Everyone is vulnerable to the aging process caused by continuous free radicals damage. Athletes tend to be exposed to elevated levels of oxidative stress. Free radicals develop as byproducts during metabolism when calories are processed with oxygen. Athletes inhale 10 to 20 times more oxygen during physical activity over rest periods. The increase in activity creates additional free radicals. In fact, these free radicals are known to limit performance, as free radicals appear to take their toll on muscle tissue. Not only does Isotonix Champion Blend Plus help defend your body against free radicals damage thanks to Pycnogenol, but the inclusion of Instantized Branch Chain Amino Acids can help reduce muscle fatigue, allowing for better workouts.*

What does “Activated” refer to in reference to B vitamins?
Activated refers to the active forms of vitamins B6 and B12. Using forms other than these activated forms requires that the vitamins be enzymatically activated prior to utilization by the body. Not only does this take time and energy within the body, there are circumstances in which this reaction is either slowed or inhibited.*
 

 

* These statements have not been evaluated by the Food and Drug Administration.
This product(s) is not intended to diagnose, treat, cure or prevent any disease.

   Click here to view product label

* These statements have not been evaluated by the Food and Drug Administration.
This product(s) is not intended to diagnose, treat, cure or prevent any disease.

  • Promotes healthy muscle growth and muscle retention
  • Helps reduce muscle fatigue
  • Supports bone health
  • Provides antioxidant protection to minimize the effects of free radicals
  • Contains activated forms of select B vitamins to ensure optimal utilization by the body
  • Increases energy
  • Promotes cardiovascular health
  • Promotes optimal immune functions

 



Pycnogenol® (25 mg)
Pycnogenol is a natural plant extract from the bark of the maritime pine tree, which grows exclusively along the coast of southwest France in Les Landes de Gascogne. This unspoiled and natural forest environment is the unique source of pine bark. Pycnogenol is one of the most researched ingredients in the natural product marketplace. Published findings have demonstrated Pycnogenol’s wide array of support to the body. Pine bark extract is an all-natural combination of procyanidins, bioflavonoids and organic acids. The extract has three basic properties — it is a powerful antioxidant, selectively binds to collagen and elastin, and promotes the normal production of endothelial nitric oxide, which promotes the normal dilation of blood vessels. As one of the most powerful natural scavengers of free radicals, Pycnogenol combats free radicals before they cause oxidative stress to vital organs. Its super-antioxidant capabilities promote cardiovascular health.*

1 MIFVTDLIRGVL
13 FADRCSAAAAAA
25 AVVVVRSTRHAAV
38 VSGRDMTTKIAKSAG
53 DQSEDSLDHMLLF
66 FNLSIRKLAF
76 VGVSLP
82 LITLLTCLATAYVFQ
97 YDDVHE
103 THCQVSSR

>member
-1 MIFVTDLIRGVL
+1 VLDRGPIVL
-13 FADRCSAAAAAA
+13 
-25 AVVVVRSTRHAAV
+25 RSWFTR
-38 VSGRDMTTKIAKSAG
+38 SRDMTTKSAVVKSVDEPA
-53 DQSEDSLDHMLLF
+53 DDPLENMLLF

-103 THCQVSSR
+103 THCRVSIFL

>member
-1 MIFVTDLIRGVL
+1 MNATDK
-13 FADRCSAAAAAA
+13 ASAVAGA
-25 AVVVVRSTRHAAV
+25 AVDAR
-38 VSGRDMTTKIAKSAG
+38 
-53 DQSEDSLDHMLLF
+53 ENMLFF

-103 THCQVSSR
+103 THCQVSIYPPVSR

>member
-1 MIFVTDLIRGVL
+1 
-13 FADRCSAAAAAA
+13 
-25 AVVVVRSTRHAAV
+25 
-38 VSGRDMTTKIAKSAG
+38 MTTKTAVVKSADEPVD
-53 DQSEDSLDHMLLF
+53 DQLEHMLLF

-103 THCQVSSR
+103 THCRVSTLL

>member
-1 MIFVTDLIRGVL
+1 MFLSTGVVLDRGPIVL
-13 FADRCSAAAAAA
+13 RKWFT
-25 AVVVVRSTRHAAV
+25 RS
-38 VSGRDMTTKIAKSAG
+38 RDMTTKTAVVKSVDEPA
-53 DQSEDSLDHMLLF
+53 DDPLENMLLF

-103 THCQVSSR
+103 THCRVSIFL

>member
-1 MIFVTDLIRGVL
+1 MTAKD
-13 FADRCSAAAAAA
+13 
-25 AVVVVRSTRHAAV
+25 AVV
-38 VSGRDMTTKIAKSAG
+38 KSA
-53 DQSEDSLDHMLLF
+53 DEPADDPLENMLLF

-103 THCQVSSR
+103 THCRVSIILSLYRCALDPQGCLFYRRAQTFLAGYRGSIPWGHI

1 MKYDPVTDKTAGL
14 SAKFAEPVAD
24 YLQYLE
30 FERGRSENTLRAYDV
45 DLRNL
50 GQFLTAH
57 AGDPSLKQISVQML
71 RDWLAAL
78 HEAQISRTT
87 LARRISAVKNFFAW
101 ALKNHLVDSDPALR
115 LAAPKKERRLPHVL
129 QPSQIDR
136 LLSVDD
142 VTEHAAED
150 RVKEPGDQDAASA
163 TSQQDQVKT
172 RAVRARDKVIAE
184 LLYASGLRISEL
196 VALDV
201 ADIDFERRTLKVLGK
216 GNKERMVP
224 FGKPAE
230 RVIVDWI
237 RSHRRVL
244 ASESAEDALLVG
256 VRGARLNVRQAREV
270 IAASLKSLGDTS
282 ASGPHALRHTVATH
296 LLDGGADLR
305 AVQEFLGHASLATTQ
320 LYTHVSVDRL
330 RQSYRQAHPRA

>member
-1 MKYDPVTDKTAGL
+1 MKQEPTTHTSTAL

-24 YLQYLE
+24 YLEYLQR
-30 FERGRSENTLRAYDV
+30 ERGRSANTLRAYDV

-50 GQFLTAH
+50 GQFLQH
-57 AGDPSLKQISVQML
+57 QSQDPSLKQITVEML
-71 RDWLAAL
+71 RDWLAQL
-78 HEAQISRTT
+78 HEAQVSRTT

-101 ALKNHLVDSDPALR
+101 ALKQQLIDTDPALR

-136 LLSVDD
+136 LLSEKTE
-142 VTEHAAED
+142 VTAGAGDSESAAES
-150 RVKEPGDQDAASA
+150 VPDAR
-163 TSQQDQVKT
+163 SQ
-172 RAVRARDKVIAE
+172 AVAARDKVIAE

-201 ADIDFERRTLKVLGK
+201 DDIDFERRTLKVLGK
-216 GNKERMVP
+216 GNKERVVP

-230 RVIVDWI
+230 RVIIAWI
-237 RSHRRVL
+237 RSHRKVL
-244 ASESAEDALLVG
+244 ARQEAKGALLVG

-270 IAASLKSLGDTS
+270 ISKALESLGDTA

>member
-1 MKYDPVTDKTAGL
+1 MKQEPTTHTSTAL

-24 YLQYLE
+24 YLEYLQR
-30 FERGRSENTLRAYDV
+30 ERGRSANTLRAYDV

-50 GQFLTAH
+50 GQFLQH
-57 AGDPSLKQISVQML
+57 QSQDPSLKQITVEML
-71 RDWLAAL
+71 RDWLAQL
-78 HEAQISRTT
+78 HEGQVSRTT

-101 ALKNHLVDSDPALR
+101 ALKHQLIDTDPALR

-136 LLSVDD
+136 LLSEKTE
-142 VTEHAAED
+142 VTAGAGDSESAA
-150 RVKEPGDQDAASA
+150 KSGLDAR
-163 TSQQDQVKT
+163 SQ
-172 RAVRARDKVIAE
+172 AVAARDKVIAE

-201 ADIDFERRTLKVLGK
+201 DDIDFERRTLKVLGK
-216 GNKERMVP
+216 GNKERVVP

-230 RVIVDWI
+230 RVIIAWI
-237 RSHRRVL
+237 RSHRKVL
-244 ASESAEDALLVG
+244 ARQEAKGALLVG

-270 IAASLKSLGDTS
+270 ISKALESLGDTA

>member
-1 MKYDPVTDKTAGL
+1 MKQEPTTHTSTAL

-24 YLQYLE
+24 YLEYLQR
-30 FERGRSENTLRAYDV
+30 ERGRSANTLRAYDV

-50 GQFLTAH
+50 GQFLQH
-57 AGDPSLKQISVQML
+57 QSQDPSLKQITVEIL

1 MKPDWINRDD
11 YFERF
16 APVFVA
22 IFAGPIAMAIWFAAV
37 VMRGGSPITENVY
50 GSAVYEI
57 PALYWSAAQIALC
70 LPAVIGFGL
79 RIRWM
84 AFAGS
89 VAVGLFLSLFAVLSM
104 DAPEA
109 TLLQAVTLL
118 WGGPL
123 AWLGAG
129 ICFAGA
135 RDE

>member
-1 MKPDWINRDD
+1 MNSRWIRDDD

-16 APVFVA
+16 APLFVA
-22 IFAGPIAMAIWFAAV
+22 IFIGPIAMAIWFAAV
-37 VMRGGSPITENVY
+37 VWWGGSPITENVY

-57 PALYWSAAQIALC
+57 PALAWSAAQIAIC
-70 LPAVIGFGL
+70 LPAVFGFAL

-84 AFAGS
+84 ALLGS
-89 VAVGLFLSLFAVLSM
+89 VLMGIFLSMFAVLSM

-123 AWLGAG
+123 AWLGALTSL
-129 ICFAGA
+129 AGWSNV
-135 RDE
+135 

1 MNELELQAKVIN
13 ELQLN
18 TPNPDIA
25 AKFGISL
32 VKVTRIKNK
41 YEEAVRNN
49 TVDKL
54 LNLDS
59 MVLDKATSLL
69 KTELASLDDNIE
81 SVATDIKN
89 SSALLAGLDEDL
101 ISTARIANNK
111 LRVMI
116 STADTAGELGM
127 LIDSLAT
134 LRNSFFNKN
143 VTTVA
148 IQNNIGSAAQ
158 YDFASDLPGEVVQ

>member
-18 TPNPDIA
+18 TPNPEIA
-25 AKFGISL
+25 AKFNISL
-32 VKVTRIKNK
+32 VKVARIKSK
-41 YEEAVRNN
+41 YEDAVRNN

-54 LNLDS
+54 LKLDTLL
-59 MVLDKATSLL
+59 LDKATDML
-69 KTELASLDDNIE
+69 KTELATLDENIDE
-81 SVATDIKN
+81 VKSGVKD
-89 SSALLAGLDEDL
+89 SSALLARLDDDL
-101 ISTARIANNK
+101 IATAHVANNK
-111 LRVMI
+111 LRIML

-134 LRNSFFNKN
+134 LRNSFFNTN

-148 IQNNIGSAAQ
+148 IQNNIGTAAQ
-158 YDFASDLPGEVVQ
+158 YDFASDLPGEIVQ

Instantized Branch Chain Amino Acids (IBCAAs) (3 g)
Branched chain amino acids (BCAA) are considered essential, as they cannot be synthesized by the human body and, therefore, must be consumed through diet or supplementation. Unlike other amino acids, BCAA are used primarily by skeletal muscle, making up 30-35 percent of the muscle tissue itself. These amino acids promote healthy muscle growth and retention. As aging occurs, the body’s ability to build and retain muscle tissue or size is reduced, which can result in weakness and frailty. Research has shown that supplementation with BCAA promotes muscle retention in older adults. Additionally, it has been shown that supplementation of BCAA during exercise supports muscle protein synthesis and inhibits protein catabolism (breakdown) and muscle fatigue. By using instantized BCAAs within the isotonic system, there is a quicker dissolution and increased bioavailability.*


Activated B Vitamins (Methylcobalamin and Pyridoxal 5’ Phosphate)
B vitamins support numerous metabolic processes in the body. This formula contains the activated forms of select B vitamins to promote optimal use by the body. By using these advanced forms, the body has to work less for utilization and effectiveness is increased. Methylcobalamin (B12) and pyridoxal 5’ phosphate (B6) are known to promote cardiovascular health. Additional B vitamins such as B1, B5, niacin and biotin support many processes allowing this product to work via several mechanisms to increase energy, promote cardiovascular health, decrease stress and improve mood while helping to maintain normal serotonin levels.*


Vitamin C (60 mg)
Vitamin C is a multi-faceted nutrient primarily known for its antioxidant benefits and strong role in immune health. Vitamin C helps support cardiovascular health in a few different ways. Vitamin C protects against LDL peroxidation by scavenging free radicals.*


Vitamin D3 (400 IU)
Vitamin D is a fat-soluble vitamin that is found in some foods and endogenously produced when sunlight strikes the skin and activates vitamin D synthesis. Vitamin D promotes the efficient intestinal absorption of calcium, by supporting the synthesis of calcium-binding proteins to promote normal calcium absorption and retention. Vitamin D also promotes the normal formation of bone and normal bone growth, and bone remodeling by osteoblasts and osteoclasts. Vitamin D deficiency can be caused by factors such as lack of exposure to sunlight, reduced skin synthesis of vitamin D, lower dietary intake, impaired intestinal absorption, and reduced metabolism to active forms of vitamin D by the kidneys, all of which increase with aging. Deficiency has been linked to numerous health concerns and insufficient levels of this vitamin are associated with weak bones and muscle weakness. In addition to promoting strong bones, vitamin D also has other roles in health, including supporting the body’s immune function. Vitamin D has been shown to support normal immune-modulation, and it is thought that supplementation promotes immune health by promoting the body’s normal regulation of T-cell function.*